Congo Dongfang Mining (CDM), a wholly owned subsidiary of Chinese mineral company Zhejiang Huayou Cobalt Ltd (Huayou Cobalt) is one of the largest mining supplying conflict cobalt. Research by Amnesty International group showed that CDM sources more than 40% of its cobalt from the DRC and processes the raw mineral before selling it to battery makers manufacturers in China and South Korea, who claim to supply companies including Apple, Microsoft and Vodafone.

The foreign investments could otherwise be used to reform the country’s security, health, and education sectors.

Where does the responsibility lie?

Should the burden of ethical sourcing lie with companies? Most often companies would argue that they have complex supply chains with multiple layers of suppliers. It should however be common sense for companies to take due diligence when dealing with suppliers from countries struggling with conflict. Where companies fail to effect responsible trading, they risk funding serious abuses overseas.

Advocacy

The civil conflict in DRC since the 1990s caught the attention of western advocacy. Prominent organisations with a constitutional interest in the DRC include Global watch, Enough Project and Amnesty International. Their work is primarily focused on unveiling illicit flows, infringement on human rights, slavery and trade of conflict minerals impacting on their targeted constituency (DRC people). Yes, some might argue that the relationship between western Advocacy and NGOs and their marketed constituency might be tenuous but they at-least stimulate dialogue and change in policy.

The advocacy groups have achieved unprecedented success in their western constituency to help restore peace and put a stop to the use of conflict minerals. One of the key success of the campaign was the passage of Section 1502 of the Dodd-Frank Act U.S.A  in July 2010.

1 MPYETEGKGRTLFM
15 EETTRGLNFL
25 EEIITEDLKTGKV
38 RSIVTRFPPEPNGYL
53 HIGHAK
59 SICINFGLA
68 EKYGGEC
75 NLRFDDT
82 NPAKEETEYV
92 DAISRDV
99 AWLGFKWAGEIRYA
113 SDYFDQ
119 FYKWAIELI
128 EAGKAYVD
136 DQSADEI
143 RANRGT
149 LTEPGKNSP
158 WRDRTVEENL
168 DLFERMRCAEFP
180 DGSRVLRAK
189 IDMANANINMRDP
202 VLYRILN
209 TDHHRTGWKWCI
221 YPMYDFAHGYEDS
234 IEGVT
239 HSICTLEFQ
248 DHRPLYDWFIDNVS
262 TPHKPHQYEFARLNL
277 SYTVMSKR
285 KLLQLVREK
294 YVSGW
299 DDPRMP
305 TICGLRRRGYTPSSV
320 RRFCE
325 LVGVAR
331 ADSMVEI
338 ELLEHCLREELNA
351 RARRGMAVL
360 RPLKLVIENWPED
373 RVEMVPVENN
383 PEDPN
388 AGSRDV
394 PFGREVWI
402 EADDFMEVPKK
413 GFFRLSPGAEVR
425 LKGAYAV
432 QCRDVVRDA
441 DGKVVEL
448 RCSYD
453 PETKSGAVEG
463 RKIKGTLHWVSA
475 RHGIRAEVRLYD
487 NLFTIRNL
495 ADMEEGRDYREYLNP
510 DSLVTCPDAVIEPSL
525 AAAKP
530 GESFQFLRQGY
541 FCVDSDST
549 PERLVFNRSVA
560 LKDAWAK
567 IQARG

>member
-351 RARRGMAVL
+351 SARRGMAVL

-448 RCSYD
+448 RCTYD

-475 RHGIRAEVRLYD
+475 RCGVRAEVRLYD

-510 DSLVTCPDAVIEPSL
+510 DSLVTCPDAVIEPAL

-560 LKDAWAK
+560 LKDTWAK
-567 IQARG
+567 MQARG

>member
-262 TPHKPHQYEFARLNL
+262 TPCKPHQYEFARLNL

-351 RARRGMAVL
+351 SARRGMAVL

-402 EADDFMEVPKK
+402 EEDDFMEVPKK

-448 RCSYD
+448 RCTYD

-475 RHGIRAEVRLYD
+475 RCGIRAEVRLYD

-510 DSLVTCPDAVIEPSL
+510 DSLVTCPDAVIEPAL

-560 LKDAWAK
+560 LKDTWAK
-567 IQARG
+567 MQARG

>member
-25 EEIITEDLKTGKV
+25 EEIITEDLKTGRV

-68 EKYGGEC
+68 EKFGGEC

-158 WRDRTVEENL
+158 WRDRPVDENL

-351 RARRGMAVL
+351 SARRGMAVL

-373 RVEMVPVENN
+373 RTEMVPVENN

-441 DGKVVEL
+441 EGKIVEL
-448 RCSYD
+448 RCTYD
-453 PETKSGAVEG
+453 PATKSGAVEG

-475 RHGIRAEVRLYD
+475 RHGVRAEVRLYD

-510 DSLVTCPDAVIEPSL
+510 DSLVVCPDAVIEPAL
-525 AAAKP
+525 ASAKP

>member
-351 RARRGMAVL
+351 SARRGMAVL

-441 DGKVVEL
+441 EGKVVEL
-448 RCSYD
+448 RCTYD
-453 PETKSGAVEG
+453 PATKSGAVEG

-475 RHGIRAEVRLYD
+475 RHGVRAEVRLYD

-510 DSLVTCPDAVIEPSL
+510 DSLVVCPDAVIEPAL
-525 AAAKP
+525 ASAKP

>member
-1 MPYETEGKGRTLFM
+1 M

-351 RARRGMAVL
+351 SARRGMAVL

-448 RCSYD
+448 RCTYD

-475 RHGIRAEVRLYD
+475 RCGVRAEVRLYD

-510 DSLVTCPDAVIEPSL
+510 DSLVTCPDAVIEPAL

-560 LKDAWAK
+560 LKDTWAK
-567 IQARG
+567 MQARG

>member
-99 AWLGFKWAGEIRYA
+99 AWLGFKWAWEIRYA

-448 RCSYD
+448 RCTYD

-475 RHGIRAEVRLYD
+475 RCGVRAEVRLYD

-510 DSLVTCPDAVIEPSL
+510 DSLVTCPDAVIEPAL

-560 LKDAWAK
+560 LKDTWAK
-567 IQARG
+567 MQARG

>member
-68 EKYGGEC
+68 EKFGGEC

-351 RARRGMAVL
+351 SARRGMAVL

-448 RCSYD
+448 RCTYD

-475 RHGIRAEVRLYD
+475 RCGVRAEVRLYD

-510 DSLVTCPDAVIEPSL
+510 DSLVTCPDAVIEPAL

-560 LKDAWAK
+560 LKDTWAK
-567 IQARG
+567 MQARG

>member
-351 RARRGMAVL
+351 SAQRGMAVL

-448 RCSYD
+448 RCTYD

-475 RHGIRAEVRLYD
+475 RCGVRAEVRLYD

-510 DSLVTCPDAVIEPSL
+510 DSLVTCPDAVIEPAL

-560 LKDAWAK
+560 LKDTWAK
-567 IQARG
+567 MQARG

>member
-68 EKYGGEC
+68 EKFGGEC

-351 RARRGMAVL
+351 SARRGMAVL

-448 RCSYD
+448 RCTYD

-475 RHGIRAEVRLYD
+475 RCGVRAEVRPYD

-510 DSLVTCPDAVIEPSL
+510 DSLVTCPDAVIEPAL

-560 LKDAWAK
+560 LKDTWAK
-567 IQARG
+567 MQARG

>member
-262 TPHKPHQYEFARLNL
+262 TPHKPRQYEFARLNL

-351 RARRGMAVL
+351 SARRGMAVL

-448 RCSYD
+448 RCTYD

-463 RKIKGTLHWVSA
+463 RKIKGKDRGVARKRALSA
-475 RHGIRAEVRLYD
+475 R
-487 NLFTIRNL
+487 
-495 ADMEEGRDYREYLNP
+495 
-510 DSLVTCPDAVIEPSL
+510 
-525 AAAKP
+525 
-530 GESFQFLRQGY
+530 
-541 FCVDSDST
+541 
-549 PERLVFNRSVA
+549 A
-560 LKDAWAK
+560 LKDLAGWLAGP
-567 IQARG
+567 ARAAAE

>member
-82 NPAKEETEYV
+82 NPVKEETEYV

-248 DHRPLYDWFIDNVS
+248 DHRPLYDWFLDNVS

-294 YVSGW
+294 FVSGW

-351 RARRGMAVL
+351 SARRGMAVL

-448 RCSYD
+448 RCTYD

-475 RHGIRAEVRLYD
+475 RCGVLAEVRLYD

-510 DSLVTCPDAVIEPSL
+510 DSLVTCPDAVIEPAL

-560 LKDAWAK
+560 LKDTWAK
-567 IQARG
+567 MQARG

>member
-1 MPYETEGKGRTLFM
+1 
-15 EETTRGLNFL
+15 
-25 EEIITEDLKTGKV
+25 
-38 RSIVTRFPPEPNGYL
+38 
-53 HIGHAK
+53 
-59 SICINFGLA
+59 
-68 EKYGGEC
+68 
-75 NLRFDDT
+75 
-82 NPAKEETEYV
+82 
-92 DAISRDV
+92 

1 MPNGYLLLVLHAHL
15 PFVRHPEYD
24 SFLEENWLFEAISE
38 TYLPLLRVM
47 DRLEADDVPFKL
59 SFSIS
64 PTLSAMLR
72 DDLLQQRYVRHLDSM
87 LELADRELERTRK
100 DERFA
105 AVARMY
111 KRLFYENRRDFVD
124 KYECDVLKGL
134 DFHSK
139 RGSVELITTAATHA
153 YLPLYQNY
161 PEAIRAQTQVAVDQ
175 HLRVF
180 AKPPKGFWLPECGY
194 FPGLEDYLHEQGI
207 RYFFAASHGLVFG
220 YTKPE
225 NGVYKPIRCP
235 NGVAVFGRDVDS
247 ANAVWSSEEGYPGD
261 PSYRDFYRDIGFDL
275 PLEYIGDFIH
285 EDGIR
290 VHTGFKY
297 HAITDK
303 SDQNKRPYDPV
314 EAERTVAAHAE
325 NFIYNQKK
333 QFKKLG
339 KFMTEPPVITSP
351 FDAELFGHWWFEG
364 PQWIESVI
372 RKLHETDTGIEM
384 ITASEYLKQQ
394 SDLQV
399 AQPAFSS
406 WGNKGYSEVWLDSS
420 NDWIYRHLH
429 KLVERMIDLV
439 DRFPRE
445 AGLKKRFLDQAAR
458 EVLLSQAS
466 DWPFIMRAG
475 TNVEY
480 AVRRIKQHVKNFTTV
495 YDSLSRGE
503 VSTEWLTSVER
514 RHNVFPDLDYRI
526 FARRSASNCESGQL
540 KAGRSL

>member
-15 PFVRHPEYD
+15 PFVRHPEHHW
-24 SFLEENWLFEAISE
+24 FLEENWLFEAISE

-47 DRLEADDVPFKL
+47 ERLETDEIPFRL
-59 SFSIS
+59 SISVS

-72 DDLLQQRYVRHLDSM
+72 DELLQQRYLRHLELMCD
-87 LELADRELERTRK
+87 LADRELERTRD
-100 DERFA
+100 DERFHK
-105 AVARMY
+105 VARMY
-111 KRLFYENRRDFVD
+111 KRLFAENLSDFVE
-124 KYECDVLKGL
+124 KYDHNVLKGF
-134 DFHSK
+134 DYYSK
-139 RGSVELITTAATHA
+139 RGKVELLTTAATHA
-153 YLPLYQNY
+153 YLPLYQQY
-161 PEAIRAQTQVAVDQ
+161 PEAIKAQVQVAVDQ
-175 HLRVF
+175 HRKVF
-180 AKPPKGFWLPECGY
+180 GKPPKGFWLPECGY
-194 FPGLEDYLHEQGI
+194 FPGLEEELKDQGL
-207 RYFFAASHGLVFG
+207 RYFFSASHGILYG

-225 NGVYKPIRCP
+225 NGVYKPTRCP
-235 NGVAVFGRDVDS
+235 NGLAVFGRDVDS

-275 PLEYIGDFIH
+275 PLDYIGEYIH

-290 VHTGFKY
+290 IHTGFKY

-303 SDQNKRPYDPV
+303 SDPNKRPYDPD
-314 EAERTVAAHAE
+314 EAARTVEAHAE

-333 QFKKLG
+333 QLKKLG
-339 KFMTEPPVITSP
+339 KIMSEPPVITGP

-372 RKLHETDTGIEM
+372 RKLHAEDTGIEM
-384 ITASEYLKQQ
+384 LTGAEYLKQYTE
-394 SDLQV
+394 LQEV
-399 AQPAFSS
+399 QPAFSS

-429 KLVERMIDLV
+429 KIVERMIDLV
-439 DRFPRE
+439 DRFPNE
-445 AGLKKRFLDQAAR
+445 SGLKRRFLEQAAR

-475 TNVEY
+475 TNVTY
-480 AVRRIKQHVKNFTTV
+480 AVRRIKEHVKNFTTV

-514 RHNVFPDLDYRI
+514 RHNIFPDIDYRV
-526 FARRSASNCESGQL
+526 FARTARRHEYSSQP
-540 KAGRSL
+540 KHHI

Their work has not been without criticism especially in the recent years. Apparently there is a coalition of local DRC expert’s alluding to the fact the work of the movement is actually ‘fueling’ the conflict and subsequent use of conflict minerals. Despite the myriad and complexity of factors fueling and perpetuating the rebel activities in DRC, there is no one solution that can be prescribed as best.

To say the recently effected Dodd-Frank act is causing more harm is tantamount to saying the status quo (raping of women and children, the killings) should continue to prevail. Isnt it surprising that the so-called experts were born bred and raised in the DRC, and with the claim that they know the issues at hand better, why aren’t we nearing an end to the conflict? Since the 1994, Rwanda genocide, we are more than aware of the way central regional politics is at play to influence governance in DRC. Cant the said expert group find political solution since they argue that there is a weak link between conflict minerals and the current rebel activities in the east of the country?

We are by no means saying the ‘less or more’ being achieved through advocacy is the best but certainly it is a drive towards doing the right thing. No business should benefit from impoverishment, killing and or rape of women and children.